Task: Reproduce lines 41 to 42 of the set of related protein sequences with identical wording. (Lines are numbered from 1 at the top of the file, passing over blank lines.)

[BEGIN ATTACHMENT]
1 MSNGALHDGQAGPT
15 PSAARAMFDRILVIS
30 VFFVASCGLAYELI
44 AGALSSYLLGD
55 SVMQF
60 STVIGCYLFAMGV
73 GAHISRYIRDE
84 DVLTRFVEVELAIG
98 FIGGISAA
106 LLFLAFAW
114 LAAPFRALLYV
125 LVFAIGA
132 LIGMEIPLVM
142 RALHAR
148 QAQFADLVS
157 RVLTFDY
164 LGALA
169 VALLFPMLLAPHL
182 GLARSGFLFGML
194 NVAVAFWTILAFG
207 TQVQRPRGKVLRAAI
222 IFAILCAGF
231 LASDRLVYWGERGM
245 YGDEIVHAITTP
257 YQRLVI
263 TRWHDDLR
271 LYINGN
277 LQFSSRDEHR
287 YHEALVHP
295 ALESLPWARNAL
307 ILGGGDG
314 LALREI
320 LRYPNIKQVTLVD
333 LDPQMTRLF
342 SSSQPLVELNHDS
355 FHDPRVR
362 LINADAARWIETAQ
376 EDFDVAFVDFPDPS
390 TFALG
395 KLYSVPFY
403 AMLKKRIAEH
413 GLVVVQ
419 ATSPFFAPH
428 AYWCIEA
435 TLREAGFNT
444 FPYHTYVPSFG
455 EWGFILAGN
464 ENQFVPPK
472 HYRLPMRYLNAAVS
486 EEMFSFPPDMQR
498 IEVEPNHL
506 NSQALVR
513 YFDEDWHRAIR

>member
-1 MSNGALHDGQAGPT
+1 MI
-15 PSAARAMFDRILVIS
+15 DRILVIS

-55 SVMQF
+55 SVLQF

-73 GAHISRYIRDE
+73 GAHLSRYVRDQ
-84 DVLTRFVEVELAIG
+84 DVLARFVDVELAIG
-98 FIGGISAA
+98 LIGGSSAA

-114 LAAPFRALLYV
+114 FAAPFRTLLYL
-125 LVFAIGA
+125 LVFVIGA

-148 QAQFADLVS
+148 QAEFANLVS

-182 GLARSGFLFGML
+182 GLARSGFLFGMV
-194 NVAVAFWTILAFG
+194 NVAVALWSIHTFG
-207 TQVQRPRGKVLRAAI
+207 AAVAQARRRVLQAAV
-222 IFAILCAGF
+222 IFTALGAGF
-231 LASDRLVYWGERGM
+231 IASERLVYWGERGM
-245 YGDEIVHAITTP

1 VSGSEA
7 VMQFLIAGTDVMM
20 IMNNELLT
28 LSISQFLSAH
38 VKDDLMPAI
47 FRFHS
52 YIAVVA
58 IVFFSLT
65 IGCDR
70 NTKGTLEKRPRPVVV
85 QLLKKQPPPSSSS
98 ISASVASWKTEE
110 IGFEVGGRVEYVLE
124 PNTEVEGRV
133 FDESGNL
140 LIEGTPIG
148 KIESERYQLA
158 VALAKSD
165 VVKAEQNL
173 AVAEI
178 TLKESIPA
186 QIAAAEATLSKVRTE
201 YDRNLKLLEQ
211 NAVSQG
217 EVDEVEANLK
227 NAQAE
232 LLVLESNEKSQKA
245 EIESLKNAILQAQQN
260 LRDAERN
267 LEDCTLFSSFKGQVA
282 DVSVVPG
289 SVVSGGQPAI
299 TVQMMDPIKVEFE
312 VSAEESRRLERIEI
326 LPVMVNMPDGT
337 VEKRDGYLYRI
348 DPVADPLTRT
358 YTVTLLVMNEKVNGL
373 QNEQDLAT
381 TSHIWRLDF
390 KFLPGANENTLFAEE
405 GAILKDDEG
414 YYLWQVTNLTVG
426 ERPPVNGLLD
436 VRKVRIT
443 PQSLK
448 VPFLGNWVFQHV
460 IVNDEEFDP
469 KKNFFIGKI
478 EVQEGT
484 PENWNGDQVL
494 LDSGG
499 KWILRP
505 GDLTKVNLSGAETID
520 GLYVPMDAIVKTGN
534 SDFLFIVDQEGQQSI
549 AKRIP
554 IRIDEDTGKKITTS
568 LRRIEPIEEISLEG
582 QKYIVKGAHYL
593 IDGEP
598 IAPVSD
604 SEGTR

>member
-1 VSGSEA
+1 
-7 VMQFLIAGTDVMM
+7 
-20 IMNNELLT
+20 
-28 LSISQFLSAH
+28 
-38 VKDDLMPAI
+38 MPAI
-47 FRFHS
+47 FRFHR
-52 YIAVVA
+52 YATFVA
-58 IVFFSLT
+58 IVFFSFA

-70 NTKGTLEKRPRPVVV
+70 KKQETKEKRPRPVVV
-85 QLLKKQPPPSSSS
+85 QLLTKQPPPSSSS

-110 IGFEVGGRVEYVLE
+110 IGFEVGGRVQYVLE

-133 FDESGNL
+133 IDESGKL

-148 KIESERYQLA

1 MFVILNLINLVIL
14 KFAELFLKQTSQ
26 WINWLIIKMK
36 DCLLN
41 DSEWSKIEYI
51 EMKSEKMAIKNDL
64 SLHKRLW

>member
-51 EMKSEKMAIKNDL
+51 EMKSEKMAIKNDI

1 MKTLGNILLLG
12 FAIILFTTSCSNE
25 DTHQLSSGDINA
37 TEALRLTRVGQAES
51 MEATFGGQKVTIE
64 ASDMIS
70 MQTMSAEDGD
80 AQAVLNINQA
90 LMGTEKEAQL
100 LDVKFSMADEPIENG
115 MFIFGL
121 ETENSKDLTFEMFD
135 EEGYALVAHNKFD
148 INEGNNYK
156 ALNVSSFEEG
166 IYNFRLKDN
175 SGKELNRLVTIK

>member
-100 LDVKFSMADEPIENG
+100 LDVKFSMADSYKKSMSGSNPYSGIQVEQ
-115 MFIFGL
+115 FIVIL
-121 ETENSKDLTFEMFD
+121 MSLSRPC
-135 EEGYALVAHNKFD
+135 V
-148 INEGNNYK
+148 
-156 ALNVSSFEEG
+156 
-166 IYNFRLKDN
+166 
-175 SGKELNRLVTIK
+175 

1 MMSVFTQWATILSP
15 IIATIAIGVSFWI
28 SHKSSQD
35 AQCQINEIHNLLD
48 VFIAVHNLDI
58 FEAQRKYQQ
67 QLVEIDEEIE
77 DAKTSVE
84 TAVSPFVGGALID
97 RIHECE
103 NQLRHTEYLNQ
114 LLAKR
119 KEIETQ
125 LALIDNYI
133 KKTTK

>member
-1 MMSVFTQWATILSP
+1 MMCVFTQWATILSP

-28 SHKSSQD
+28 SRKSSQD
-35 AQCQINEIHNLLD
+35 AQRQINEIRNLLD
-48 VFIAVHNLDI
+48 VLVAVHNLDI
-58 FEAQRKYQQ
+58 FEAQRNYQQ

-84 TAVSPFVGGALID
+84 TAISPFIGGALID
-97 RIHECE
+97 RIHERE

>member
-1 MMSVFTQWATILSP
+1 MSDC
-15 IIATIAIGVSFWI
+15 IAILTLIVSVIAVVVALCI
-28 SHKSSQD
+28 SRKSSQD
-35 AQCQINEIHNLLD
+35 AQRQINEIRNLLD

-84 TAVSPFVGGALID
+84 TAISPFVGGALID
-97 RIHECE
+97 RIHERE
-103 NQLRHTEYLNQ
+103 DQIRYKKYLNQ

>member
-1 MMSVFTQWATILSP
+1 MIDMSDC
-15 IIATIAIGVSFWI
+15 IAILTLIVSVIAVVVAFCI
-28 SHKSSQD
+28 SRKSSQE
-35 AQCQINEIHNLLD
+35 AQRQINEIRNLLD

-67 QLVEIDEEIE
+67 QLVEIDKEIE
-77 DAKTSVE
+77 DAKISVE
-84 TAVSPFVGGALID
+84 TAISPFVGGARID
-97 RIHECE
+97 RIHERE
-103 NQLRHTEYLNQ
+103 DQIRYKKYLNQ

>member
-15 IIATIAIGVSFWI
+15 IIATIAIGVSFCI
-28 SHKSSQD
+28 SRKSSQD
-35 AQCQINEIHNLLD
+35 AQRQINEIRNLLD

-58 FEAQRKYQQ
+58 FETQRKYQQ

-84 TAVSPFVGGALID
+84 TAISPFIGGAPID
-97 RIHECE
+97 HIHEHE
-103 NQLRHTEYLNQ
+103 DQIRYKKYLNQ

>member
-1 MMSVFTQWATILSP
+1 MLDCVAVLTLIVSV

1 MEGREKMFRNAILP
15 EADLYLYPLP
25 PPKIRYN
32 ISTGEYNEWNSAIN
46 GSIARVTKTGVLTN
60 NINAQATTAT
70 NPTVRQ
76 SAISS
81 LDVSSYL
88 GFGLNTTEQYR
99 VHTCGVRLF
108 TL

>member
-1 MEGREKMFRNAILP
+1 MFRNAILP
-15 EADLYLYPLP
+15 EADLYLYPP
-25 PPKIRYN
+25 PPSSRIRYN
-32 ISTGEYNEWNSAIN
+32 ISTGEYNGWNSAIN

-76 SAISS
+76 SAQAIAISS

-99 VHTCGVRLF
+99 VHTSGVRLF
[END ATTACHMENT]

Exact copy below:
403 AMLKKRIAEH
413 GLVVVQ